‘Be bolder!’ Ukraine warns EU ‘time is of the essence’ as bloc goes soft on sanctions

Europe ‘too dependent’ on Russian gas says von der Leyen

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The EU’s REPowerEU, published on Wednesday (May 18) details the bloc’s plot to phase out Russian oil and gas imports by 2027. While the idea behind the strategy is “good”, according to Yuriy Vitrenko, CEO of Ukraine’s state-owned gas giant Naftogaz, he urged the EU to “be bolder”. Instead, he said a “full embargo” on oil and gas should be the “ultimate goal”, perhaps providing exemptions for counties like Hungary which has vetoed proposed embargoes.

Mr Vitrneko told Express.co.uk: “The strategy is good, but we are in a situation where time is of the essence.

“While they are developing the strategy, they are still paying half a billion euros (£420million) to €1billion (£850million) per day to Putin’s regime to finance his war against Ukraine, and not just Ukraine.

“That is why it is impossible to be satisfied with the status quo. Speaking of a strategy, I think it can be bolder in terms of sanctions against Russian oil and gas.”

The Naftogaz boss is also part of Yermak-McFaul, a group of international experts drafting new sanctions they believe will be most effective at targeting Russia.

He told Express.co.uk that the EU’s plans could be smarter, and handed the bloc a plan.

Mr Vitrenko said: “It can be smarter by making some quick decisions now with some possible exemptions instead of delaying any decisions.

“Hungary is saying that it is dependent on pipeline imports of Russian oil. Just make an exemption for pipeline imports of oil and sanction all the other oil.

“Pipeline oil is from 20 to 30 percent of exports so this would immediately sanction 70 percent.

“But instead, the EU has been discussing a total ban for months and there is still no embargo.”

The REPowerEU strategy does appear to be attempting to appease Hungary so the bloc can push through with a ban.

It comes after Hungarian Foreign Minister Peter Szijjarto said it could cost Hungary as much as €18billion (£15,2billion) to move completely away from Russian oil supplies.

Mr Orban warned on Tuesday that Budapest would have to significantly overhaul its energy system in order with the loss of Russian oil.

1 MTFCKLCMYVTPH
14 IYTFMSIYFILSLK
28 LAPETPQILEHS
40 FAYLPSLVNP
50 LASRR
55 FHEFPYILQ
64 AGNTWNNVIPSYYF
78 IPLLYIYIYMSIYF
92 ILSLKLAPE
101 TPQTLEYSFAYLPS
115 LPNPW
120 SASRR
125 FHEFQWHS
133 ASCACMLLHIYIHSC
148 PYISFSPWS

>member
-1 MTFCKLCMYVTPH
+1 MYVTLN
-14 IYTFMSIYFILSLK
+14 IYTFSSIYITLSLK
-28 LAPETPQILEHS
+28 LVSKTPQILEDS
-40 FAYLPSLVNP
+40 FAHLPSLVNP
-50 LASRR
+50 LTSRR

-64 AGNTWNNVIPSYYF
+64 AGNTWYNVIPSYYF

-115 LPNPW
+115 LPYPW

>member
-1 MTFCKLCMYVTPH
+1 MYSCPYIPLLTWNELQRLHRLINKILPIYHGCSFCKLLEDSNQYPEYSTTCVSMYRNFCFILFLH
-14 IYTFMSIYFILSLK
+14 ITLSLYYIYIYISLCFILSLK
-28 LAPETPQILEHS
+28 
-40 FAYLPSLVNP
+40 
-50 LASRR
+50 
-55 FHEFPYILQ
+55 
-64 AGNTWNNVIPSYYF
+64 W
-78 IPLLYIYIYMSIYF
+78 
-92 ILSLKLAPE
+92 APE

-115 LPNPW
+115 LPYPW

To encourage Budapest to budge on its position, Commission President Ursula von der Leyen has suggested pumping €2billion (£1.7billion) into oil infrastructure to help Hungary and other landlocked eastern European countries the bloc slash dependence on Russia.

Mr Vitrenko also said the EU needs to come down tougher on Russia with regards to a gas ban.

He told Express.co.uk: “With natural gas, it is important to do something now and not delay a decision.”

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He slammed the EU for doing “the opposite of what we want to achieve”.

Mr Vitrenko said: “Currently, because of storage obligations, the EU is putting some pressure on market participants to buy more Russian gas.

“That is exactly the opposite of what we want to achieve because people are buying Russian gas to put it into storage at the moment.”

The industry insider also noted that there is potential to access “untapped potential” for supplies in the Middle East, which European nations could purchase as an alternative to Russian supplies.

While the bloc does detail in its strategy how it plans to import gas from certain nations in this region to scupper links with Putin, Mr Vitrenko claims there is problem.

He told Express.co.uk that suppliers in the Middle East told him they could “probably export more right now, but need some kind of longer term clarity on consumption of oil and gas inside the EU.”

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